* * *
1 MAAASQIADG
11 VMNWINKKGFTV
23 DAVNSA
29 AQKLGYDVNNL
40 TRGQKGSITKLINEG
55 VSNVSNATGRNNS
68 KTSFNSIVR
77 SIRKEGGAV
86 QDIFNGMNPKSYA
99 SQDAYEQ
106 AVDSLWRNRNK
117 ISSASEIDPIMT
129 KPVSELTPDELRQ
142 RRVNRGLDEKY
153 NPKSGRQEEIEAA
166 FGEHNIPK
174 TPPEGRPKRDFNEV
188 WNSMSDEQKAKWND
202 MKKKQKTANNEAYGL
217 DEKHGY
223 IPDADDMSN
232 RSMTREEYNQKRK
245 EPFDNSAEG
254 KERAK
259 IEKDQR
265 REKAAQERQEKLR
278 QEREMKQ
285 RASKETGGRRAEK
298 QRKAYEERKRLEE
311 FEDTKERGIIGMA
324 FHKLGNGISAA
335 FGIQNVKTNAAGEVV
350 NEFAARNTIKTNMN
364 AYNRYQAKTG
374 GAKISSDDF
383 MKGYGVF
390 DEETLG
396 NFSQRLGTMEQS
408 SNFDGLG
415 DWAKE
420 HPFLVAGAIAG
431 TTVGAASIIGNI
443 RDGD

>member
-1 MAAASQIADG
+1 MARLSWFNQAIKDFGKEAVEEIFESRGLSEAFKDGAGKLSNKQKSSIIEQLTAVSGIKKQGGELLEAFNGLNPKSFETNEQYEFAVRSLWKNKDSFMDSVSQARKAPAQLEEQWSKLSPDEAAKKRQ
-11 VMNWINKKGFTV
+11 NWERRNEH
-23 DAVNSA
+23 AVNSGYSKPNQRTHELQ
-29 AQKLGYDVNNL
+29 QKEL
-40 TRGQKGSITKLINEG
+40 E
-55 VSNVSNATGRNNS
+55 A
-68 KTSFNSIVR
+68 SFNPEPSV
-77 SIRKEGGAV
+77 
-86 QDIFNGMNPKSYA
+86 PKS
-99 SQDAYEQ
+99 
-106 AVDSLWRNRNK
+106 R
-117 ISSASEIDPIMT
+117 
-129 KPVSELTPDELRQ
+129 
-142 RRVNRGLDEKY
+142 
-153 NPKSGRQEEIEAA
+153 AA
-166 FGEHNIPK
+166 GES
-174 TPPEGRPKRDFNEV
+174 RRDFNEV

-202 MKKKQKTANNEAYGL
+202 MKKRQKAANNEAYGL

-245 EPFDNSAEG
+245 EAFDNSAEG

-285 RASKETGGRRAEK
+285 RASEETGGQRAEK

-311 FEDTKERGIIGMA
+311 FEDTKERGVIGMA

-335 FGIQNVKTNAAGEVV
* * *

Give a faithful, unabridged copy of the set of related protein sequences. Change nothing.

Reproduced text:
1 MAAASQIADG
11 VMNWINKKGFTV
23 DAVNSA
29 AQKLGYDVNNL
40 TRGQKGSITKLINEG
55 VSNVSNATGRNNS
68 KTSFNSIVR
77 SIRKEGGAV
86 QDIFNGMNPKSYA
99 SQDAYEQ
106 AVDSLWRNRNK
117 ISSASEIDPIMT
129 KPVSELTPDELRQ
142 RRVNRGLDEKY
153 NPKSGRQEEIEAA
166 FGEHNIPK
174 TPPEGRPKRDFNEV
188 WNSMSDEQKAKWND
202 MKKKQKTANNEAYGL
217 DEKHGY
223 IPDADDMSN
232 RSMTREEYNQKRK
245 EPFDNSAEG
254 KERAK
259 IEKDQR
265 REKAAQERQEKLR
278 QEREMKQ
285 RASKETGGRRAEK
298 QRKAYEERKRLEE
311 FEDTKERGIIGMA
324 FHKLGNGISAA
335 FGIQNVKTNAAGEVV
350 NEFAARNTIKTNMN
364 AYNRYQAKTG
374 GAKISSDDF
383 MKGYGVF
390 DEETLG
396 NFSQRLGTMEQS
408 SNFDGLG
415 DWAKE
420 HPFLVAGAIAG
431 TTVGAASIIGNI
443 RDGD

>member
-1 MAAASQIADG
+1 MARLSWFNQAIKDFGKEAVEEIFESRGLSEAFKDGAGKLSNKQKSSIIEQLTAVSGIKKQGGELLEAFNGLNPKSFETNEQYEFAVRSLWKNKDSFMDSVSQARKAPAQLEEQWSKLSPDEAAKKRQ
-11 VMNWINKKGFTV
+11 NWERRNEH
-23 DAVNSA
+23 AVNSGYSKPNQRTHELQ
-29 AQKLGYDVNNL
+29 QKEL
-40 TRGQKGSITKLINEG
+40 E
-55 VSNVSNATGRNNS
+55 A
-68 KTSFNSIVR
+68 SFNPEPSV
-77 SIRKEGGAV
+77 
-86 QDIFNGMNPKSYA
+86 PKS
-99 SQDAYEQ
+99 
-106 AVDSLWRNRNK
+106 R
-117 ISSASEIDPIMT
+117 
-129 KPVSELTPDELRQ
+129 
-142 RRVNRGLDEKY
+142 
-153 NPKSGRQEEIEAA
+153 AA
-166 FGEHNIPK
+166 GES
-174 TPPEGRPKRDFNEV
+174 RRDFNEV

-202 MKKKQKTANNEAYGL
+202 MKKRQKAANNEAYGL

-245 EPFDNSAEG
+245 EAFDNSAEG

-285 RASKETGGRRAEK
+285 RASEETGGQRAEK

-311 FEDTKERGIIGMA
+311 FEDTKERGVIGMA

-335 FGIQNVKTNAAGEVV